Wednesday, September 01, 2010

grown-up stories, kids' stories, and how grown-ups convince themselves they're not watching kids' stories

Something curious happened when David Zahl posted my essay on the Toy Story trilogy over on Mockingbird. There was a comment asking why someone would attempt to see gospel themes in a children's cartoon movie. I'll give the anonymous poster quite a bit of credit for granting that not all cartoon movies are for children and not all movies made for children are cartoons. I certainly would never want my nieces or nephew watching Satoshi Kon's Perfect Blue, for instance, just as Singin' in the Rain can be enjoyed by children but isn't a cartoon. The question was, broadly, how examining children's entertainment constituted a serious contribution to Christian thinking. That's a fair question and I think I have a fair answer.

If you want to see where metanarratives that shape the ethics and epistlemology of a culture really develop look at children's literature. The stories that adults tell each other are simply "grown up" versions of narratives we learned as children. We can dress things up in more "adult" situations and scenarios but the ultimate ethical or ontological discussions do not appreciably differ from what children are told most of the time. "You can be anything that you want to be, do anything that you want to do." This is a proud intellectual lineage in American thought and it is not less pertinent to our lives that this meta-ethic is more blatantly and outlandishly proclaimed in childrens' entertainment than it is in "adult" entertainment.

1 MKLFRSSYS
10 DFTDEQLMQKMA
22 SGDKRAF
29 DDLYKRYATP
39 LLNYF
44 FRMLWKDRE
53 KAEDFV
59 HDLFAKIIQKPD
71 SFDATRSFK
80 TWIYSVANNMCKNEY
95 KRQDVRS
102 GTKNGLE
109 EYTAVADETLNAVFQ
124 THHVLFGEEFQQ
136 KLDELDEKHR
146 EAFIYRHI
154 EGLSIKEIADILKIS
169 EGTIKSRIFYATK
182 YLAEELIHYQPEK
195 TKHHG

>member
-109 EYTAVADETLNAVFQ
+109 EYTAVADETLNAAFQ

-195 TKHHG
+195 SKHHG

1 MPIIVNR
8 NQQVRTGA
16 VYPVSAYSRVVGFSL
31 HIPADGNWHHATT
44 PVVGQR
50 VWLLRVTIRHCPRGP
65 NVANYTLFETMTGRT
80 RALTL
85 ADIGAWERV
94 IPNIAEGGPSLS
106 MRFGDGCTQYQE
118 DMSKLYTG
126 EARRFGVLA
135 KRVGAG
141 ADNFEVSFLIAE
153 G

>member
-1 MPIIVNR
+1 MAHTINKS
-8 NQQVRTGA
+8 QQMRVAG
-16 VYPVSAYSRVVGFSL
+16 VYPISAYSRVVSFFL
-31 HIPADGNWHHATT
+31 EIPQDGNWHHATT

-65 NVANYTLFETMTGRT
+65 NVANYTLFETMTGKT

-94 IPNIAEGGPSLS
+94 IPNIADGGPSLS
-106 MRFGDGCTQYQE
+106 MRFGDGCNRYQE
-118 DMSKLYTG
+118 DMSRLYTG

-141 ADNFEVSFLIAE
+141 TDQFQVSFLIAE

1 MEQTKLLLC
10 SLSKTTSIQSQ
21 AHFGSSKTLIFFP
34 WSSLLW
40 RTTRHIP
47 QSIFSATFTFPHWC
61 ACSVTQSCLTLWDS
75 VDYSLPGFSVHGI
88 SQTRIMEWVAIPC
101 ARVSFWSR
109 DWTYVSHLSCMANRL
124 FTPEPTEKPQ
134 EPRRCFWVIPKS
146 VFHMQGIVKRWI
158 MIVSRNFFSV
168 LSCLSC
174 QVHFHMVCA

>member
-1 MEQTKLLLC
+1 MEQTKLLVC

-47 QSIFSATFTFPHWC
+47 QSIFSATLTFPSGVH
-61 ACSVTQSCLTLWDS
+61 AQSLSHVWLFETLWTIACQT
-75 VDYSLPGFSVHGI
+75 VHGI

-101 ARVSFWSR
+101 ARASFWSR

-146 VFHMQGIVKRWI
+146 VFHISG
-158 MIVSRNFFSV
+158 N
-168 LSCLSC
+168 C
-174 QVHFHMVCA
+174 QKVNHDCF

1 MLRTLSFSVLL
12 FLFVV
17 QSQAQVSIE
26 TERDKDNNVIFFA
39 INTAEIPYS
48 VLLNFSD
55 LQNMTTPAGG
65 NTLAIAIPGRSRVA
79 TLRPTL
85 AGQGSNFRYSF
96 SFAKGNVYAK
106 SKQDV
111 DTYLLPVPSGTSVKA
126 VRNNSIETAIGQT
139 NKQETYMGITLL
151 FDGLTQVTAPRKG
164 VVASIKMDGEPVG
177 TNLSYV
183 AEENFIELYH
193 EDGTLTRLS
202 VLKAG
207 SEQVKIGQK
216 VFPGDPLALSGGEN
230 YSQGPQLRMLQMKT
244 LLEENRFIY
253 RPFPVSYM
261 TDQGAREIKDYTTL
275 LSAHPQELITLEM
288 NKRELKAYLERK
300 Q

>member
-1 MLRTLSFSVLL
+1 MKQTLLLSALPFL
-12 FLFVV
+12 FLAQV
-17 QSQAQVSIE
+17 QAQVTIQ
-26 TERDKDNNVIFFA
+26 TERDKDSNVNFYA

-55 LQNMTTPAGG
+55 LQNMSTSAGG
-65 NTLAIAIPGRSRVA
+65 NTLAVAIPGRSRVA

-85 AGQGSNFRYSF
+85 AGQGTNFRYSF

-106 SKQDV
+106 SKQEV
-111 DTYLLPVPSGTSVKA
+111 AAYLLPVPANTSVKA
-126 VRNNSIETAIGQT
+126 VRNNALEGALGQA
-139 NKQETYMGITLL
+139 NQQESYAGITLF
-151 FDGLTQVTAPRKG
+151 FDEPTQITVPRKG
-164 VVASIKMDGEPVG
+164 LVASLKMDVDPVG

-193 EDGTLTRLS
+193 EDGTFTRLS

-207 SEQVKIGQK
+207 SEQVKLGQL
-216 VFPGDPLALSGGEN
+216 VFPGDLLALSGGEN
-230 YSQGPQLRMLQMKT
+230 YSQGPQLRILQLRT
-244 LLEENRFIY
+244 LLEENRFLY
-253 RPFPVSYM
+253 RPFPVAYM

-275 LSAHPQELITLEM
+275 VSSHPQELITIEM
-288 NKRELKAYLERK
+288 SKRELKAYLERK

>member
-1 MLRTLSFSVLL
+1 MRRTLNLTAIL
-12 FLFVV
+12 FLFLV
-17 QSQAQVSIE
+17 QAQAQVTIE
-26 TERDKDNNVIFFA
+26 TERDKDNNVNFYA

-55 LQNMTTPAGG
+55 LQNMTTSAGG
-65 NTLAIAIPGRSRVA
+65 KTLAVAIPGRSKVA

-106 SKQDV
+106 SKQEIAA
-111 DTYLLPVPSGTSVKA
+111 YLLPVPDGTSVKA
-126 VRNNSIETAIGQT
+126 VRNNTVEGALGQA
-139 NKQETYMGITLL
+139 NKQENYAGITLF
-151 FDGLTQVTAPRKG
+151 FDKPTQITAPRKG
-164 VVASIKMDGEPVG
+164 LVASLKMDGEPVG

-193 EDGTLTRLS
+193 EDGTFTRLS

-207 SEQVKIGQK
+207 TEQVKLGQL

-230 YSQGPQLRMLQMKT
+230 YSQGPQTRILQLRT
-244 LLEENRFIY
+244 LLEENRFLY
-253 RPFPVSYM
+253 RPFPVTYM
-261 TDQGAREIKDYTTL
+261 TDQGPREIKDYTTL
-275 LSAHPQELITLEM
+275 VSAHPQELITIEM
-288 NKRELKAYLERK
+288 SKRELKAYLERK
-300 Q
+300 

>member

The stories we tell our children are the stories we tell ourselves which means that in the grand scheme of things the stories we make children learn are the most formative in how they perceive the world around them. Even when they reject those stories they often embrace whatever they perceive to be different, which means they are still even in their defiance beholden to the narratives and metanarratives given to them in childhood.

If one may be so broad-brushed as the anonymous poster, tragedies are for adults and comedies are for children. If tragedy is dad telling you that you won't make a difference in a cruel and indifferent world then comedy is where mom tells you that you are wonderful and special and she and dad love you and you're going to grow up to do and be something great. Of course Oscar Wilde probably put it better by pointing out that all comedies end with weddings and all tragedies begin with a marriage.